Alec
@ahothan
Dec 11 2017 16:20
with backing for all existing implementations in multiple languages
Marshall Pierce
@marshallpierce
Dec 11 2017 16:21
Basically, you would have 1024 buckets of width 1, then another 1024 of width 2, etc. This tends to do "what you want": high precision at small measurements, less precision at large measurements. With carefully chosen sizes, the math can be done efficiently with bit shifts, etc, so recording is very fast.
(Stop me if I'm boring you and you already know how all this stuff works)
Alec
@ahothan
Dec 11 2017 16:21
yes I know how it works ;-)
Marshall Pierce
@marshallpierce
Dec 11 2017 16:22
We'd certainly have the "multiple interoperating implementations" out of the way
K, I'll save my fingers the typing then. ;) Anyway, I've got my hands pretty full on other projects so I can't push such an effort forward but I'm happy to help edit and improve documents you're preparing.
I think an RFC is more of a political statement than an effective technical tool for something like this but in certain markets (especially networking) it's not real if it doesn't have an RFC.
Alec
@ahothan
Dec 11 2017 16:24
tI"m in the middle of all this, between networking vendors, telecom operators, test equipment vendors, independent test organizations
and latency just sucks the way it is done today
Marshall Pierce
@marshallpierce
Dec 11 2017 16:24
I agree; it's a big problem in many fields that try to measure, well, anything
If only someone would pay me for a year to go off in a corner and build up tools around this so people could stop using "mean latency" just because they have nothing else to look at
Alec
@ahothan
Dec 11 2017 16:25
unfortunately it will have to rely on people like you and me, who must do this as a side job,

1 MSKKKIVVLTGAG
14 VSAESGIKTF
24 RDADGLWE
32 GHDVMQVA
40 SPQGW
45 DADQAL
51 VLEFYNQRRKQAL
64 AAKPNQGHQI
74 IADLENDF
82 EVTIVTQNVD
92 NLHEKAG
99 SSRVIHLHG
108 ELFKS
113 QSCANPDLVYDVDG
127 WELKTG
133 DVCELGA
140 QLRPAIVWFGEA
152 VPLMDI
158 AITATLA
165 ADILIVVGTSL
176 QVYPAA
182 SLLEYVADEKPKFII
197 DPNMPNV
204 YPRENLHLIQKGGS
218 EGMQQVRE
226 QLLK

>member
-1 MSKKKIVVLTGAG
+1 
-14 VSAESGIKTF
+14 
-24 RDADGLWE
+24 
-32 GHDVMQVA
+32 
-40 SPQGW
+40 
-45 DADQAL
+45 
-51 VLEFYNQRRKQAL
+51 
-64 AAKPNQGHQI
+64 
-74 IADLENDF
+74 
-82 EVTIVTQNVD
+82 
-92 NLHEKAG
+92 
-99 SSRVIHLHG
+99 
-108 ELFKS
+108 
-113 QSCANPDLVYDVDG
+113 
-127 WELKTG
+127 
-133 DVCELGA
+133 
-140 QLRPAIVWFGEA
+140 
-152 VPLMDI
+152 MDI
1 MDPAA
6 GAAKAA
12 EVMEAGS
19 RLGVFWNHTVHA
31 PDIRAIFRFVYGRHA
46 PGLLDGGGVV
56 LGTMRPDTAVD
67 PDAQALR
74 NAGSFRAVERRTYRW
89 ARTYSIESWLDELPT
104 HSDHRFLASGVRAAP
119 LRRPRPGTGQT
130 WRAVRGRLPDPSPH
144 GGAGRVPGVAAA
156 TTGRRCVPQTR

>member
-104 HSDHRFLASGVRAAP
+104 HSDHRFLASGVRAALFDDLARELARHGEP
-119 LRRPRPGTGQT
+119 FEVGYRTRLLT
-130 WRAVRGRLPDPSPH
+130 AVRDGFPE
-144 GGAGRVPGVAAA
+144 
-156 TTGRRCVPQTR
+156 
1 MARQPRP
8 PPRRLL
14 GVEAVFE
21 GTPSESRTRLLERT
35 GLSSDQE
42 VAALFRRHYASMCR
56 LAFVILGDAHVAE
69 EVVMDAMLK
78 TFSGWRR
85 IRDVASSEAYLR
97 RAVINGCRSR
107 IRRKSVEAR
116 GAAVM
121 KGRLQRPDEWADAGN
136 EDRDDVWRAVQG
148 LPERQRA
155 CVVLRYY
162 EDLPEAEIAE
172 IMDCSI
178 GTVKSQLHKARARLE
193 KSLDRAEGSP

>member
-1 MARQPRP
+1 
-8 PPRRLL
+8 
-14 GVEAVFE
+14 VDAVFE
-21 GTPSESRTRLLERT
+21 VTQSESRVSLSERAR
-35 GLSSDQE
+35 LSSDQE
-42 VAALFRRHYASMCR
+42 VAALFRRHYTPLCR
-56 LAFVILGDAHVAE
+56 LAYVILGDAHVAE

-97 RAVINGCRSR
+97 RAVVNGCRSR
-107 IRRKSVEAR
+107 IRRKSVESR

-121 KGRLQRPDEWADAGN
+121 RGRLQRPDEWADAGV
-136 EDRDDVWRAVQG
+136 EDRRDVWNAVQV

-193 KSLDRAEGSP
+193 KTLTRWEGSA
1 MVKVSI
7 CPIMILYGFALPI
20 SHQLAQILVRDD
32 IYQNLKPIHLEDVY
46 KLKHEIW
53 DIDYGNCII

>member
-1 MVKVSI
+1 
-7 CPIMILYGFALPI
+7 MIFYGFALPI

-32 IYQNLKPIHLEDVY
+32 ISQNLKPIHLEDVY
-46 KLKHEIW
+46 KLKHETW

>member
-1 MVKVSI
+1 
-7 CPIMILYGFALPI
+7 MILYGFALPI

I thought there was a starter text document on the Hdr encoding isn't that the case?
Marshall Pierce
@marshallpierce
Dec 11 2017 16:26
There is, in the .NET documentation, but it's pretty bare bones. If you want something like an RFC, I'd start from scratch and fill it in using that document and the source
I may be biased, but I think the rust implementation is pretty comprehensible and well documented. ;)
Alec
@ahothan
Dec 11 2017 16:27
ok, fair enough - I'm not familiar to rust and not intending to be ;-)
Marshall Pierce
@marshallpierce
Dec 11 2017 16:27
I don't think you need to be to understand how the serialization logic works.
Alec
@ahothan
Dec 11 2017 16:27
I guess the java implementation would be the reference
Marshall Pierce
@marshallpierce
Dec 11 2017 16:28
It is, but it's a little more obtuse, since Gil knew what he meant when he wrote it.
In the Rust port, I didn't just blindly port the logic; I made sure I understood each element and commented where I felt it would have been helpful for my own understanding the first t ime.
The Java impl definitely has the widest feature set, the best backwards compatibilty with old serialization formats, and the most usage by far I'm sure.
Alec
@ahothan
Dec 11 2017 16:30
ok let me chat with my IETF contacts to see how we can push that and will get back, if there is any interest to help push for any form of RFC standard in this community, let me know
Marshall Pierce
@marshallpierce
Dec 11 2017 16:30
I think it could well be a valuable tool to help get wider adoption of the format. I'll do what I can to help, but my time is pretty limited.
Keep us apprised